“Gluten free” as a health and nutrition label is gaining prominence, but it’s not always clear what gluten free eating means, and whether it is the best choice for everyone.
Gluten is actually a protein composite found in some grains in the grass family. While wheat is the most famous of these grains, it can also be found in barley, spelt, and rye.
Originally discovered by monks in the 7th century, gluten was used as a protein enhancement to their vegetarian diet. Despite the auspicious beginning, today about 1 in 133 people have allergic reactions to gluten. Some of these reactions are debilitating and even life-threatening.
In the United States, approximately 6 percent of the population may be sensitive to gluten, and 1 percent has celiac disease, a sensitivity particular to wheat gluten protein. The numbers of diagnosed sensitivity are on the rise around the world. There is likely a dual reason for this.
First, sophisticated medical testing techniques mean that we are able to identify the sensitivity much more accurately, thus resulting in a rising number of diagnosed sensitivity.
It is also possible that the increase in gluten disorders may be a sign that our bodies simply do not understand how to react to increasing amounts of gluten protein in genetically modified wheat. Modern wheat crops contain up to four times more gluten and twice as many chromosomes than it did before genetic modification was prevalent.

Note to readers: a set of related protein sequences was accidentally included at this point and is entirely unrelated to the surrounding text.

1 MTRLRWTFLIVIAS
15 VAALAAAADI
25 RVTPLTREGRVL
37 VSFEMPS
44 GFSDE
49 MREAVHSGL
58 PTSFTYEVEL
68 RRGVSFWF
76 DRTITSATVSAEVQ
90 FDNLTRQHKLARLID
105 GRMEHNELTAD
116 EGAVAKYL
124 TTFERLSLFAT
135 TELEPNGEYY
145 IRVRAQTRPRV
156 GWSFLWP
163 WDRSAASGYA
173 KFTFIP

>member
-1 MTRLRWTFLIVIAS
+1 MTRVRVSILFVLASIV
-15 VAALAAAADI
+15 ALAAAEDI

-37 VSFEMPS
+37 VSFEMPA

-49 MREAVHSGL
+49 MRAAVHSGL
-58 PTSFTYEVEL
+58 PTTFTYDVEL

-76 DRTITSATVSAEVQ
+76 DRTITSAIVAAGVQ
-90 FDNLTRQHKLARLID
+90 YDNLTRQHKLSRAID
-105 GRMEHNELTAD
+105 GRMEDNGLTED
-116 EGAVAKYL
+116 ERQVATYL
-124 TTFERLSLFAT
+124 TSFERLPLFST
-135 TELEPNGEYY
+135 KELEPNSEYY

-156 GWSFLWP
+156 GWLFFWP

While those with gluten allergies should obviously avoid gluten, how does this increase in gluten affect those who don’t have the sensitivity?
If someone does not have a gluten allergy or sensitivity, it can be a useful form of plant protein. Further, gluten-free products and gluten free eating might not be the healthiest choice for everyone since often processed foods that claim to be gluten free include highly processed sugars, oils and thickening agents that are both unhealthy and can trigger other reactions. Many people who try gluten free eating will also suffer from poor nutrition due to depending on labels rather than eating a balanced diet.
For everyone, the best food choices are built upon a balanced diet free (or minimally inclusively of) of overly processed foods and chemicals. Include plenty of produce and make sure that protein and calcium-rich foods are carefully included.
It’s essential to read labels carefully to avoid trading one potential hazard for another. Remember, just because a label says “gluten free” does not mean the product is healthy; opt for organic when possible and beware of extra fat and sugar often found in gluten free eating choices.
Be sure to talk to your doctor if you have any questions. Eat well.